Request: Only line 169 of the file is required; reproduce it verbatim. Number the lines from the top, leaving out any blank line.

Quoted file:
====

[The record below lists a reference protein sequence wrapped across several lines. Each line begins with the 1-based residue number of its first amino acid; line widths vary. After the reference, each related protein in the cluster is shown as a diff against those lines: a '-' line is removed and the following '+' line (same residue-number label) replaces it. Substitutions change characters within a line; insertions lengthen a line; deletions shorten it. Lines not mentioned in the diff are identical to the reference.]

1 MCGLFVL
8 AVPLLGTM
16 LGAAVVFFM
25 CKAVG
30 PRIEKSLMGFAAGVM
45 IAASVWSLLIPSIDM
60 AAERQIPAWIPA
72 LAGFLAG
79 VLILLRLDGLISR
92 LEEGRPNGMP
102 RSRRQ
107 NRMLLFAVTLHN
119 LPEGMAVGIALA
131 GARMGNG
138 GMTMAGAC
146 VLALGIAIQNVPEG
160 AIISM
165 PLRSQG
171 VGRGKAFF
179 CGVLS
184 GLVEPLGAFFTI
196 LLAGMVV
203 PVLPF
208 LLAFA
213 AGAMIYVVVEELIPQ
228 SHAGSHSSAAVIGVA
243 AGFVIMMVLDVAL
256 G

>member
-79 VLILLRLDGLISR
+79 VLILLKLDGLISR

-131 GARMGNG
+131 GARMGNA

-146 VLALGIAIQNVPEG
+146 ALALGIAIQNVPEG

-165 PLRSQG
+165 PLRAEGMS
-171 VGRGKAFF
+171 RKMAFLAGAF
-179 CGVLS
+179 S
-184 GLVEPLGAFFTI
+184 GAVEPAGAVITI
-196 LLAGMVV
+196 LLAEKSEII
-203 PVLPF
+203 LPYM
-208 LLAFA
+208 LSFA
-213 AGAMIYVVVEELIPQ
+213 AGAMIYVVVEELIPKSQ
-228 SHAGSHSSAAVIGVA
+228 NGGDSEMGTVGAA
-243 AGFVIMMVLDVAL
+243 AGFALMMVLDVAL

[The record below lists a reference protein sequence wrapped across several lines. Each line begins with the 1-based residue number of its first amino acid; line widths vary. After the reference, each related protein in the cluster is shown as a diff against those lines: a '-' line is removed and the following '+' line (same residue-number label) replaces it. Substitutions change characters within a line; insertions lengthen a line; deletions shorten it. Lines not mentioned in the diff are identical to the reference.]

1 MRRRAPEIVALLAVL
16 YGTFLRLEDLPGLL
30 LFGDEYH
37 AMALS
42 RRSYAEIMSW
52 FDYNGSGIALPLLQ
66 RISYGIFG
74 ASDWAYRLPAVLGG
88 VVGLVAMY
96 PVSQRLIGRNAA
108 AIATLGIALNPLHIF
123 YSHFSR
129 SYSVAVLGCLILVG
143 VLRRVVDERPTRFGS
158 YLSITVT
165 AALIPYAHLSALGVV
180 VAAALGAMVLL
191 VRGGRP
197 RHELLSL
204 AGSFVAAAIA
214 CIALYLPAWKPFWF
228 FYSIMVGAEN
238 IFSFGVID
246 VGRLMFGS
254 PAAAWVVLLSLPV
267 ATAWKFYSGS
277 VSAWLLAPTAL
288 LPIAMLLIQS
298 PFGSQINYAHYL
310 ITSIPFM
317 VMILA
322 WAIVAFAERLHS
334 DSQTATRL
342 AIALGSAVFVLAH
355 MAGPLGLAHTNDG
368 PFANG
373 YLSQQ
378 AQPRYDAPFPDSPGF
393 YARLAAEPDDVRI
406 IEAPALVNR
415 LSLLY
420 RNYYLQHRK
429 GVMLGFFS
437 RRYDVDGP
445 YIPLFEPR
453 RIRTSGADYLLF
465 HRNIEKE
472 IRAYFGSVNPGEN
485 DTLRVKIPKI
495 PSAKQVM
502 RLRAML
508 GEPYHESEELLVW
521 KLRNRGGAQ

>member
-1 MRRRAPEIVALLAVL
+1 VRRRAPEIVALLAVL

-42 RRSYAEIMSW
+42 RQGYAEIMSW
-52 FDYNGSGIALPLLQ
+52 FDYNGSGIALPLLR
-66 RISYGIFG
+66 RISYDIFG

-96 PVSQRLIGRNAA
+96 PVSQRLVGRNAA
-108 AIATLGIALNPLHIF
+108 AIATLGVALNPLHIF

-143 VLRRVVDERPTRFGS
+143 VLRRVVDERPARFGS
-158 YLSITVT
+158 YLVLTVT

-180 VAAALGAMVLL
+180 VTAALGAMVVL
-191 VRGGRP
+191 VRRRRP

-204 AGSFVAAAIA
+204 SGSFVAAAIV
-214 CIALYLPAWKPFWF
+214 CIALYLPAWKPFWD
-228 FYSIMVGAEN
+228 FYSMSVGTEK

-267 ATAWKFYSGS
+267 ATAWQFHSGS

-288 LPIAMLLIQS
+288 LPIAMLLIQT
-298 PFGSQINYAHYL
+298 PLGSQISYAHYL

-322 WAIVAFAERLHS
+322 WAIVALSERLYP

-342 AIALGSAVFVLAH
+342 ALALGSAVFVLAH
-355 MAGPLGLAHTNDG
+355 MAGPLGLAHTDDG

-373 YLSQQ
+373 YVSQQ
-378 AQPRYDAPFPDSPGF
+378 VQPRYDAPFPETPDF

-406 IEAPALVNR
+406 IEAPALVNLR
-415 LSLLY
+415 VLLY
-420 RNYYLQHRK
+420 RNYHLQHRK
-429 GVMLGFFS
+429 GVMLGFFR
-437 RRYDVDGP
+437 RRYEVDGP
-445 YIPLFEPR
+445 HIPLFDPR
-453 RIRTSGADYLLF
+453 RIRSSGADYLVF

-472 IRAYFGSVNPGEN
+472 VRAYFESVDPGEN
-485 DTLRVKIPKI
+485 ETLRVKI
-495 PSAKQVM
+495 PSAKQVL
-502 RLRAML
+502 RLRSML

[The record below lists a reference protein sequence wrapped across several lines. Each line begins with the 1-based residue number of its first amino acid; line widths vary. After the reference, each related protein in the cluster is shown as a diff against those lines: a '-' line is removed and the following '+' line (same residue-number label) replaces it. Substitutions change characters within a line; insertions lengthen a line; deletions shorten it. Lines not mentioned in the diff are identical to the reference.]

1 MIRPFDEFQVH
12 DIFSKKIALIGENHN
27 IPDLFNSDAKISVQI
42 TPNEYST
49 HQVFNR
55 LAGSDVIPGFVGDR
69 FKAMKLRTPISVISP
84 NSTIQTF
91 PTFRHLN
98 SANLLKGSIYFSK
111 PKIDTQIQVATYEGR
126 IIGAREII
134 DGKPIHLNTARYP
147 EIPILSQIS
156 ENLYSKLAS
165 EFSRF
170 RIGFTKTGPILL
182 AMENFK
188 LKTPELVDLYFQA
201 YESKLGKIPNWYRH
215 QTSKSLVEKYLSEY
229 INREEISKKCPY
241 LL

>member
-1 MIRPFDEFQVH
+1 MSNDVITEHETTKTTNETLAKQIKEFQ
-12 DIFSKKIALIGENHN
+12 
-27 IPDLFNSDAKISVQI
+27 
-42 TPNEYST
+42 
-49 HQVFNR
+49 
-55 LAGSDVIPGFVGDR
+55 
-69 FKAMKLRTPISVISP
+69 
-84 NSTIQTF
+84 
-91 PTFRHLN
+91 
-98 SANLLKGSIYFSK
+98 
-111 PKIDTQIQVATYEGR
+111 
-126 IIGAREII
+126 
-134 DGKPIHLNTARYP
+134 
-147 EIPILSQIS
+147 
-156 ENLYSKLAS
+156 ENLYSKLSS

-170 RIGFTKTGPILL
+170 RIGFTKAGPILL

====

+472 VRAYFESVDPGEN